In a 90-minute Instagram live video Monday night, New York Congresswoman Alexandria Ocasio-Cortez offered new details of her terrifying experience inside the U.S. Capitol Building during the right-wing insurrection on January 6 and warned that the Republican lawmakers who fueled and abetted the deadly attack with lies about the presidential election continue to pose a threat to their fellow members of Congress.
"It's not about a difference of political opinion... This is about just basic humanity."
—Rep. Alexandria Ocasio-Cortez
During her account, Ocasio-Cortez relayed that she is a sexual assault survivor, a past experience she said was relevant not only to the emotions she felt during the attack on the Capitol but also to the way in which many Republicans have responded since.
"The reason I'm getting emotional in this moment," she says in the video, "is because these folks who tell us to move on, that it's not a big deal, that we should forget what's happened, or even telling us to apologize, these are the same tactics of abusers."
"And I'm a survivor of sexual assault and I haven't told many people that in my life," the congresswoman added. "As a survivor, I struggle with the idea of being believed."
Condemning the unapologetic attitude of "craven" Republican lawmakers who peddled falsehoods about the election ahead of and following the mob assault, Ocasio-Cortez said those GOP members of Congress "continue to be a danger to their colleagues."
"This is at a point where it's not about a difference of political opinion," Ocasio-Cortez said of the demand for accountability for those who incited the January 6 attack, which left five people dead. "This is about just basic humanity."
This is an incredibly powerful statement to which every American should listen carefully. pic.twitter.com/xoeznCxWJA
— Timothy Burke (@bubbaprog) February 2, 2021
Throughout the video, which has now been viewed more than 1.5 million times, Ocasio-Cortez recounted with harrowing specificity how she feared for her life as she tried to remain hidden from the violent pro-Trump insurrectionists who invaded and rampaged through the halls of Congress in an effort to stop the certification of President Joe Biden's election win.
"Where is she? Where is she?" Ocasio-Cortez said she heard someone yell as the person, who turned out to be a Capitol police officer, pounded on office doors. "This was the moment where I thought everything was over."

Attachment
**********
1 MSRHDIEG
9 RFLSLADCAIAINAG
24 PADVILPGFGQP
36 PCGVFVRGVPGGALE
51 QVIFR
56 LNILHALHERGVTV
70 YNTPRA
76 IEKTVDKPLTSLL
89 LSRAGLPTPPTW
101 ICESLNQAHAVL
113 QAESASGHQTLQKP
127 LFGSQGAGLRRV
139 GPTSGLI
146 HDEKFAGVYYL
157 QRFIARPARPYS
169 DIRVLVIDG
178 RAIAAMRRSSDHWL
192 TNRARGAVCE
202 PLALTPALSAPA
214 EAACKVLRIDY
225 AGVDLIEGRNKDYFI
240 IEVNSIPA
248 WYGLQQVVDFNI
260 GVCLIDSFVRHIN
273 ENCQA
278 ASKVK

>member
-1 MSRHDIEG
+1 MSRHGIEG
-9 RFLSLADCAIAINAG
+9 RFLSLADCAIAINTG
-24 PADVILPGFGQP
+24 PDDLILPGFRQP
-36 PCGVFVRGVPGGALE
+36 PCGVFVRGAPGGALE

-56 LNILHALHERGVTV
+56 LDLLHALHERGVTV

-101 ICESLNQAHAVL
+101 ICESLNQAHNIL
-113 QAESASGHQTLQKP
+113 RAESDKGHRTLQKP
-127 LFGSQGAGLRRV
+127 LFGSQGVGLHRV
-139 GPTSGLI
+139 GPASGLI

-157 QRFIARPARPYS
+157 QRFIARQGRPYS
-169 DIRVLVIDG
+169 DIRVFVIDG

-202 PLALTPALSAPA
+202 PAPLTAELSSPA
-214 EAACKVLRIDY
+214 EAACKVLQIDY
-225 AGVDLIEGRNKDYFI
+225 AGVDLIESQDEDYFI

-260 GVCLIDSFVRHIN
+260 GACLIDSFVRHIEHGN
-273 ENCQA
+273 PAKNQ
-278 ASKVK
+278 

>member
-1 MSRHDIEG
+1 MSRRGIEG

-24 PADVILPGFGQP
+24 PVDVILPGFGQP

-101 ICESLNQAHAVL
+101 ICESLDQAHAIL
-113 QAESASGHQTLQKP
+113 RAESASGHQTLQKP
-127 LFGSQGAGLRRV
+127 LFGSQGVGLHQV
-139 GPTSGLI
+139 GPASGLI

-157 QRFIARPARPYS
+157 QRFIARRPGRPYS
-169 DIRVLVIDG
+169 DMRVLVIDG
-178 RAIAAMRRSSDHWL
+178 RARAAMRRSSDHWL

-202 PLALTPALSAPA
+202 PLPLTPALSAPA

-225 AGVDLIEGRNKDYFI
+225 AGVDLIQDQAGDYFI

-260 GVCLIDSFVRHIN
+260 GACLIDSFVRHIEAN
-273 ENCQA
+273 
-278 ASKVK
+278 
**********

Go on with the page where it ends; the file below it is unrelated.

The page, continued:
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Ocasio-Cortez recalled that she eventually ended up barricaded in Rep. Katie Porter's (D-Calif.) office for around five hours as the Capitol Police slowly cleared the building of insurrectionists.
"My story isn't the only story, nor is it the central story of what happened on January 6th," Ocasio-Cortez tweeted late Monday. "It is just one story of many of those whose lives were endangered at the Capitol by the lies, threats, and violence fanned by the cowardice of people who chose personal gain above democracy."
Thanks for making the space for me, and hope we can all make space for others to tell their stories in the weeks to come.
And to those who wish to paper over their misdeeds by rushing us to all “move on” - we can move on when the individuals responsible are held to account.
— Alexandria Ocasio-Cortez (@AOC) February 2, 2021
The New York Democrat's willingness to share the details of her experience in a public forum was met with widespread gratitude, including from fellow Democratic lawmakers who said they felt similarly threatened by the events of January 6.
"Everyone deals with trauma differently," Rep. Ilhan Omar (D-Minn.) tweeted. "Her stories are validating for so many of us with similar experiences and she is showing people that vulnerability is strength."
Rep. Mondaire Jones (D-N.Y.) wrote Monday night that he "shared AOC's concern about being locked in the same room as my Republican colleagues on January 6th."
"They had incited an insurrection, and were live-tweeting our whereabouts," said Jones. "Some of them continue to pose a threat to everyone who works in the Capitol. They must be expelled."